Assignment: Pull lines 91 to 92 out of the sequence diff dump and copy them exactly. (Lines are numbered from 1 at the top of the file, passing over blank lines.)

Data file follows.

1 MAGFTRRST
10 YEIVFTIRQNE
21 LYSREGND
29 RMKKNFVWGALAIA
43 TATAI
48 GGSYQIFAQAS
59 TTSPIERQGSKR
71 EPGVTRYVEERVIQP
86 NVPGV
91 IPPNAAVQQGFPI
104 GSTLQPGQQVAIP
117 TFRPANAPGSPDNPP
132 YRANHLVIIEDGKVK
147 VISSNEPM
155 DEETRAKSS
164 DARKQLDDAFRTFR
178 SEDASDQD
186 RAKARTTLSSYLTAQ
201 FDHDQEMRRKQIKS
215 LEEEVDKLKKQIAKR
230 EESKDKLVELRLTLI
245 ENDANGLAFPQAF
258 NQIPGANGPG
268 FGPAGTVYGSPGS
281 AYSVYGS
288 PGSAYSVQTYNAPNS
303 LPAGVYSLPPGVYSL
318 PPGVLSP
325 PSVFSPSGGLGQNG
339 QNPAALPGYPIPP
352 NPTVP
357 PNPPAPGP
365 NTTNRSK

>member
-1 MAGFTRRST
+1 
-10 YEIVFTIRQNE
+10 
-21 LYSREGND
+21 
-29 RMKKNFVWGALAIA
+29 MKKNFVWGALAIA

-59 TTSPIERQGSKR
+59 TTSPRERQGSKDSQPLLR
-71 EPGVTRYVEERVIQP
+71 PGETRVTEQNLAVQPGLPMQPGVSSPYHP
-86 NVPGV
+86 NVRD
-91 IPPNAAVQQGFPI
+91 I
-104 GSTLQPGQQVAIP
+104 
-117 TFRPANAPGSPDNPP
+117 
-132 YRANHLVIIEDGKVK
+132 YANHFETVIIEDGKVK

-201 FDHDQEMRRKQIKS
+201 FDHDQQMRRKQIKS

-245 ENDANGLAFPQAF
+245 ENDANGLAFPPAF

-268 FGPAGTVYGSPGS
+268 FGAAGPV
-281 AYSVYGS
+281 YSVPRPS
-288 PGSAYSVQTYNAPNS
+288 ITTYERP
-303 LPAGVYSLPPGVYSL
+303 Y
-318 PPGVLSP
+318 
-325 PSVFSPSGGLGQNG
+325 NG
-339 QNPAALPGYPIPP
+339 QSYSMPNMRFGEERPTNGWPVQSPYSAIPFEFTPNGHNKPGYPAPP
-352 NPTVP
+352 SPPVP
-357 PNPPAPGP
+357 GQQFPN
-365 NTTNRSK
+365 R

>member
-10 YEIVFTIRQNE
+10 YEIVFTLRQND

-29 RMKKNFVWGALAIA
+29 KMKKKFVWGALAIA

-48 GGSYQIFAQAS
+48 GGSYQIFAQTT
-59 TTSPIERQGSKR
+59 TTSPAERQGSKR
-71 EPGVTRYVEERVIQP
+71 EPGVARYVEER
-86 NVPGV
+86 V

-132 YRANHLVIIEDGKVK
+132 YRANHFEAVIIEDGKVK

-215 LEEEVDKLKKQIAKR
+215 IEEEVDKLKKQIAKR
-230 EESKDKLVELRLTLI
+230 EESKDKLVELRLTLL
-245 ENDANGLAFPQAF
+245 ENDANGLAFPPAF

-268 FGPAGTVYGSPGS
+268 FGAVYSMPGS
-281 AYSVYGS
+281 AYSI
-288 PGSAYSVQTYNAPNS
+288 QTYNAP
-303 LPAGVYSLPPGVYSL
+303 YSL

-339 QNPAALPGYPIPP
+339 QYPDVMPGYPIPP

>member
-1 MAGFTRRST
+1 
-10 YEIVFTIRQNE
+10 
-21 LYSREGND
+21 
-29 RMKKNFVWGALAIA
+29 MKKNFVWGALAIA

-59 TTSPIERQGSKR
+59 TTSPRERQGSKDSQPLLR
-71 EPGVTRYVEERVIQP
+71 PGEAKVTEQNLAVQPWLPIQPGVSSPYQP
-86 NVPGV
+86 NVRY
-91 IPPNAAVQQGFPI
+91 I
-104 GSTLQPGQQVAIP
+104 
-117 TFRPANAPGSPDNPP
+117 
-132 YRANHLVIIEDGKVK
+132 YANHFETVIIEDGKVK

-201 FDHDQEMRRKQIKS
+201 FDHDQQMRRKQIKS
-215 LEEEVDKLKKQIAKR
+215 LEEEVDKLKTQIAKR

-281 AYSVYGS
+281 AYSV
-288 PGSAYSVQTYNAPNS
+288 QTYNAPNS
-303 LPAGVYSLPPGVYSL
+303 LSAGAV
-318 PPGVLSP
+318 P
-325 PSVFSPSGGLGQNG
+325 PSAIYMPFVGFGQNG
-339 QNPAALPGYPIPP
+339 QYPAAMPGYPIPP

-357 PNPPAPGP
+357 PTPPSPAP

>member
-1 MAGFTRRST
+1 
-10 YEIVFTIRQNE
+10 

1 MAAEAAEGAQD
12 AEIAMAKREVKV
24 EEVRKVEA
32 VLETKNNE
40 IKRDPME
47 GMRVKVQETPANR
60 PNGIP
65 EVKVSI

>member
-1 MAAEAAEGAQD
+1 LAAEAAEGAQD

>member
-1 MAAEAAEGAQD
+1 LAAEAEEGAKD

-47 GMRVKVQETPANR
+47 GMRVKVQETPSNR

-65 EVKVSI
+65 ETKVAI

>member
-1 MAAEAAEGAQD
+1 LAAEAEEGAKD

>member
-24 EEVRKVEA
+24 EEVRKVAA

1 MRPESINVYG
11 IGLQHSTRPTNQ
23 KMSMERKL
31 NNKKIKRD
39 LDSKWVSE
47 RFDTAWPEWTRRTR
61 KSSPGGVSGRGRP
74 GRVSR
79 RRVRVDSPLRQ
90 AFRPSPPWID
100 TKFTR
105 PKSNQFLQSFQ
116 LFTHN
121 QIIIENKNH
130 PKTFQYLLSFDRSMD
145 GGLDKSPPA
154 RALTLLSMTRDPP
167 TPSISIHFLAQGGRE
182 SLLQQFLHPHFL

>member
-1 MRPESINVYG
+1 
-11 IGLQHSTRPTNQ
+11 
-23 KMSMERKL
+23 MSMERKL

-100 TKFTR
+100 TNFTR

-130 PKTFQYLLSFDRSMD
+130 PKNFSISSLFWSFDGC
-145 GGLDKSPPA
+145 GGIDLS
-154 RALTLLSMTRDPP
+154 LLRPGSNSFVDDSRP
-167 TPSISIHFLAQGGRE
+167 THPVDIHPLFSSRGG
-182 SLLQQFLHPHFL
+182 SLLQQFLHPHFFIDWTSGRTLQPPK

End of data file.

+71 EPGVARYVEER
-86 NVPGV